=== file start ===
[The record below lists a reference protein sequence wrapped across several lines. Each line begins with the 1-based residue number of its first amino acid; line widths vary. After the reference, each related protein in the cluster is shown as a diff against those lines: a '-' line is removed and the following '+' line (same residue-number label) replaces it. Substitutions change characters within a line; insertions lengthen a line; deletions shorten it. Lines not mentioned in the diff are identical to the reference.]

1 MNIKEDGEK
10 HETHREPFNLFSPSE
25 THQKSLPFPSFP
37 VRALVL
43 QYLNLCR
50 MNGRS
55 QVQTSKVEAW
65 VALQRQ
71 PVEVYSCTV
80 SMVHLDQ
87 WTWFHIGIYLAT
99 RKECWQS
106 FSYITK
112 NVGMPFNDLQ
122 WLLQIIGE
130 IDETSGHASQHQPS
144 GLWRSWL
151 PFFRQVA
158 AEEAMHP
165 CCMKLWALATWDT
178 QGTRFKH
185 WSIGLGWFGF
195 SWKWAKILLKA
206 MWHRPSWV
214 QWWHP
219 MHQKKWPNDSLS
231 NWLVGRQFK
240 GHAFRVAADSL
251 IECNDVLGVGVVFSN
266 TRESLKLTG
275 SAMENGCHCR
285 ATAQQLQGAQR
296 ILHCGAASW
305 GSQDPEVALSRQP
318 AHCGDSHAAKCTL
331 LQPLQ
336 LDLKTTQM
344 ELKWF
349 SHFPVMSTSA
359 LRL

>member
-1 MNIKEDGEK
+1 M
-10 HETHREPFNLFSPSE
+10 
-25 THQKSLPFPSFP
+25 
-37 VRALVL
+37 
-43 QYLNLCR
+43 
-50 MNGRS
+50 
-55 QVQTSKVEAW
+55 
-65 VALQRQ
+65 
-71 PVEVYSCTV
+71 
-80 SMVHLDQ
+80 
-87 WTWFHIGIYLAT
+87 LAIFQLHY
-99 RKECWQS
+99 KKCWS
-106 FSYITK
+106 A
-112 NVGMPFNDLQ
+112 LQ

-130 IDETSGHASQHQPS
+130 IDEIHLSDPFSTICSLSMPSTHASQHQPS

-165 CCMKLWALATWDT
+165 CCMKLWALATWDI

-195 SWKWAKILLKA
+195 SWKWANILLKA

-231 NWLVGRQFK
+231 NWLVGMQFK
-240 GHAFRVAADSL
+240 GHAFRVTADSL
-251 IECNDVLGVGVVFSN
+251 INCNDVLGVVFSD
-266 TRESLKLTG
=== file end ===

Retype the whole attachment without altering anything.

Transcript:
[The record below lists a reference protein sequence wrapped across several lines. Each line begins with the 1-based residue number of its first amino acid; line widths vary. After the reference, each related protein in the cluster is shown as a diff against those lines: a '-' line is removed and the following '+' line (same residue-number label) replaces it. Substitutions change characters within a line; insertions lengthen a line; deletions shorten it. Lines not mentioned in the diff are identical to the reference.]

1 MNIKEDGEK
10 HETHREPFNLFSPSE
25 THQKSLPFPSFP
37 VRALVL
43 QYLNLCR
50 MNGRS
55 QVQTSKVEAW
65 VALQRQ
71 PVEVYSCTV
80 SMVHLDQ
87 WTWFHIGIYLAT
99 RKECWQS
106 FSYITK
112 NVGMPFNDLQ
122 WLLQIIGE
130 IDETSGHASQHQPS
144 GLWRSWL
151 PFFRQVA
158 AEEAMHP
165 CCMKLWALATWDT
178 QGTRFKH
185 WSIGLGWFGF
195 SWKWAKILLKA
206 MWHRPSWV
214 QWWHP
219 MHQKKWPNDSLS
231 NWLVGRQFK
240 GHAFRVAADSL
251 IECNDVLGVGVVFSN
266 TRESLKLTG
275 SAMENGCHCR
285 ATAQQLQGAQR
296 ILHCGAASW
305 GSQDPEVALSRQP
318 AHCGDSHAAKCTL
331 LQPLQ
336 LDLKTTQM
344 ELKWF
349 SHFPVMSTSA
359 LRL

>member
-1 MNIKEDGEK
+1 M
-10 HETHREPFNLFSPSE
+10 
-25 THQKSLPFPSFP
+25 
-37 VRALVL
+37 
-43 QYLNLCR
+43 
-50 MNGRS
+50 
-55 QVQTSKVEAW
+55 
-65 VALQRQ
+65 
-71 PVEVYSCTV
+71 
-80 SMVHLDQ
+80 
-87 WTWFHIGIYLAT
+87 LAIFQLHY
-99 RKECWQS
+99 KKCWS
-106 FSYITK
+106 A
-112 NVGMPFNDLQ
+112 LQ

-130 IDETSGHASQHQPS
+130 IDEIHLSDPFSTICSLSMPSTHASQHQPS

-165 CCMKLWALATWDT
+165 CCMKLWALATWDI

-195 SWKWAKILLKA
+195 SWKWANILLKA

-231 NWLVGRQFK
+231 NWLVGMQFK
-240 GHAFRVAADSL
+240 GHAFRVTADSL
-251 IECNDVLGVGVVFSN
+251 INCNDVLGVVFSD
-266 TRESLKLTG